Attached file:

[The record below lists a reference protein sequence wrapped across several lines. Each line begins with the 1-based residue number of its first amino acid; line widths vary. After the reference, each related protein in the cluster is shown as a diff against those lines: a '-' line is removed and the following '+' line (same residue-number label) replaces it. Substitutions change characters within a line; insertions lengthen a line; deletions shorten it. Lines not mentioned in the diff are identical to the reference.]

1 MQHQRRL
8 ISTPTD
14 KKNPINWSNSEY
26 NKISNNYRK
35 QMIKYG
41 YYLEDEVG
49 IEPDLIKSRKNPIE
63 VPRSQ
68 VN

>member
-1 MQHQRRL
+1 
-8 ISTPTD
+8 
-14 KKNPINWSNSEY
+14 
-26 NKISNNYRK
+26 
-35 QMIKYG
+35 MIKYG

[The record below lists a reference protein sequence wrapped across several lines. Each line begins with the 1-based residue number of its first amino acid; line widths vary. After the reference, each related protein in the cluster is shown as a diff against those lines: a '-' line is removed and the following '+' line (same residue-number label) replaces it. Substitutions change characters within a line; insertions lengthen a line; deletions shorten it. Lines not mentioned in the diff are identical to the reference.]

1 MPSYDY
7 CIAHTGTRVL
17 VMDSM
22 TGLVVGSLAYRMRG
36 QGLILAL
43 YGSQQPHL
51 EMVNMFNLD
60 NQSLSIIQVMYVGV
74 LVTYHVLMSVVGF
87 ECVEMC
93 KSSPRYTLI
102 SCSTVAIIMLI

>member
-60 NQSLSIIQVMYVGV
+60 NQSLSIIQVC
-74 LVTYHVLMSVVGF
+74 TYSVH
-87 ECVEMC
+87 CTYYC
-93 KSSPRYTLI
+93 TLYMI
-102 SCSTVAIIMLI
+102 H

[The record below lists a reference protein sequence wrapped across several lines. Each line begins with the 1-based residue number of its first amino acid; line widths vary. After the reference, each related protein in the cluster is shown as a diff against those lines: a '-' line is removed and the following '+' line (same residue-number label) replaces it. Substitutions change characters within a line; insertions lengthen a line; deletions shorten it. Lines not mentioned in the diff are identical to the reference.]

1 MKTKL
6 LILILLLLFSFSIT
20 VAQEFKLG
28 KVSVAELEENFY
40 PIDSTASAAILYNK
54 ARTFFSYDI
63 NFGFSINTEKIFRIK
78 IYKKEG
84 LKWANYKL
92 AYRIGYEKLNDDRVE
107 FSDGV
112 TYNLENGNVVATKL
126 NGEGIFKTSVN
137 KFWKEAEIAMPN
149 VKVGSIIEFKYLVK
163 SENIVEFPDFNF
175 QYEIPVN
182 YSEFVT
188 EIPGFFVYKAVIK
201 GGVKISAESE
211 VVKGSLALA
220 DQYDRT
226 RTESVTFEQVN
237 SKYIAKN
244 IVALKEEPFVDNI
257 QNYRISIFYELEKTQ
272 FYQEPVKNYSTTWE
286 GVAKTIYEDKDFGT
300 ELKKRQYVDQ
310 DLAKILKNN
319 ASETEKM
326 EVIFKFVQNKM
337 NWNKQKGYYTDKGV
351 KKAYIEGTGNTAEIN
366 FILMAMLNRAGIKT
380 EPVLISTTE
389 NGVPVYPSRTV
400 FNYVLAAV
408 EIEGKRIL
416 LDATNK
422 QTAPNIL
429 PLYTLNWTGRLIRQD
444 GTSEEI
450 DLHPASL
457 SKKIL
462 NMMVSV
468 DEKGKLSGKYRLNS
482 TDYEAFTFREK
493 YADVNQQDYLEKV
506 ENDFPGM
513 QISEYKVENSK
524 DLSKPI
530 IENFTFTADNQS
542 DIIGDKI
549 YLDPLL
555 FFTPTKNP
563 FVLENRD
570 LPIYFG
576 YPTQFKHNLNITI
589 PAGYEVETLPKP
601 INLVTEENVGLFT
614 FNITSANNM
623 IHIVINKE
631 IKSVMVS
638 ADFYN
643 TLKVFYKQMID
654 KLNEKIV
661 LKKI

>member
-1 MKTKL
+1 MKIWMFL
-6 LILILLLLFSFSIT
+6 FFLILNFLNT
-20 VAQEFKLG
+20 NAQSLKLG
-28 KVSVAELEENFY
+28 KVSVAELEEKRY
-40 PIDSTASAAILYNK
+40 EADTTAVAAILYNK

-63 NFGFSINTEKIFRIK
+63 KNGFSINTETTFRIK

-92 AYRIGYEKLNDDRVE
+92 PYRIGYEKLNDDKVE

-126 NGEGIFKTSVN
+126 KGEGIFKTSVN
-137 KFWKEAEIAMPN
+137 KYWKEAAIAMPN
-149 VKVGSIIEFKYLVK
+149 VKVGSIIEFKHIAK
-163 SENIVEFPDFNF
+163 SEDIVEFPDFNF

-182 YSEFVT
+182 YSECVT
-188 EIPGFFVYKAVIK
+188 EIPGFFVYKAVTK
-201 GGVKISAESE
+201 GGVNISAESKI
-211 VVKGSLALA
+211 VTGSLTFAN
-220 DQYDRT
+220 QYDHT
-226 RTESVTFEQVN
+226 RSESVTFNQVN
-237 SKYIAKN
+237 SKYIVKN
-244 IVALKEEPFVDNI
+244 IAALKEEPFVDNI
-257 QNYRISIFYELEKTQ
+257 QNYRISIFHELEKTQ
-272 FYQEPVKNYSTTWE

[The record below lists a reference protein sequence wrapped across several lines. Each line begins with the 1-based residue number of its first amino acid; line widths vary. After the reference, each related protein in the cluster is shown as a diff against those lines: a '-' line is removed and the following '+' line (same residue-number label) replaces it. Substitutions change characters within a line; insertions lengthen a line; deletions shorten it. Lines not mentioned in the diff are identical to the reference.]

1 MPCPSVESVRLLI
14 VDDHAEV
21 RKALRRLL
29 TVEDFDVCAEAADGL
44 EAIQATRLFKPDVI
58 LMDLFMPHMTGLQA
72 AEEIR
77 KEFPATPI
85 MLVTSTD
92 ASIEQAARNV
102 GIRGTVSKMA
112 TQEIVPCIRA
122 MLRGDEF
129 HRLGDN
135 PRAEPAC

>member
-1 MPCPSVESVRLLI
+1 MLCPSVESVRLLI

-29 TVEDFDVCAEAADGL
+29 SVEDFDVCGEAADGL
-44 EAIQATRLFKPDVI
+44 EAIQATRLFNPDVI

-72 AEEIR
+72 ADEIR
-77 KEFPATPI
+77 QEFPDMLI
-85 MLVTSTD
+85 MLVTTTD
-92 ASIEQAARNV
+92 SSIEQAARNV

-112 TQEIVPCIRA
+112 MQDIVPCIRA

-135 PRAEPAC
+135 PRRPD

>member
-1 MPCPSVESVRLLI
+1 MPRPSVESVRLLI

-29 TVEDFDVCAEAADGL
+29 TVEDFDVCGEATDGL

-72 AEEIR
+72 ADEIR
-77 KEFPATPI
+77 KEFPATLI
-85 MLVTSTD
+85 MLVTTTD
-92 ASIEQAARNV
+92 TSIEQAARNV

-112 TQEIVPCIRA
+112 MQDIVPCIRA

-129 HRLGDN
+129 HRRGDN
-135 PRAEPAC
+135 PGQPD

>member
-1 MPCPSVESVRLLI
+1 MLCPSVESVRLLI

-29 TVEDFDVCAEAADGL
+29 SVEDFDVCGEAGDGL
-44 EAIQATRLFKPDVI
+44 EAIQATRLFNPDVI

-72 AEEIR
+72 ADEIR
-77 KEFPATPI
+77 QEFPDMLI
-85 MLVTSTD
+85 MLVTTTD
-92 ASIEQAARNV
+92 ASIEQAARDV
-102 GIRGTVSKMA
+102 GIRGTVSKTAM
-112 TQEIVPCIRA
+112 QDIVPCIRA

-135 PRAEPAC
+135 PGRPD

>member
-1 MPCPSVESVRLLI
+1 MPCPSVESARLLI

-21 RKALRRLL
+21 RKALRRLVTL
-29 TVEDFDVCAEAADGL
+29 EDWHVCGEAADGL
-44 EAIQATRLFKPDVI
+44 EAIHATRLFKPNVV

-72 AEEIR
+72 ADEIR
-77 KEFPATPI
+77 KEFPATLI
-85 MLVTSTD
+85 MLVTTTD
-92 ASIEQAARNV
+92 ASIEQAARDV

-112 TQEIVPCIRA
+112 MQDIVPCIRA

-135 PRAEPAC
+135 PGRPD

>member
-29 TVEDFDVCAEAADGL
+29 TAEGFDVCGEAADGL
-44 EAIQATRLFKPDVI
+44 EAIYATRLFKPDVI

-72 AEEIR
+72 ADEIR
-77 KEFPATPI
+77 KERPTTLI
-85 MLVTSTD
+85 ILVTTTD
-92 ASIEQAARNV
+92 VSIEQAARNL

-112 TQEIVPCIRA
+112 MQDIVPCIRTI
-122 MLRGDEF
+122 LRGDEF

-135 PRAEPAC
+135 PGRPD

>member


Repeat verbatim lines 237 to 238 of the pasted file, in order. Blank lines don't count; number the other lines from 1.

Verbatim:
-29 TVEDFDVCAEAADGL
+29 EDWHVCGEAADGL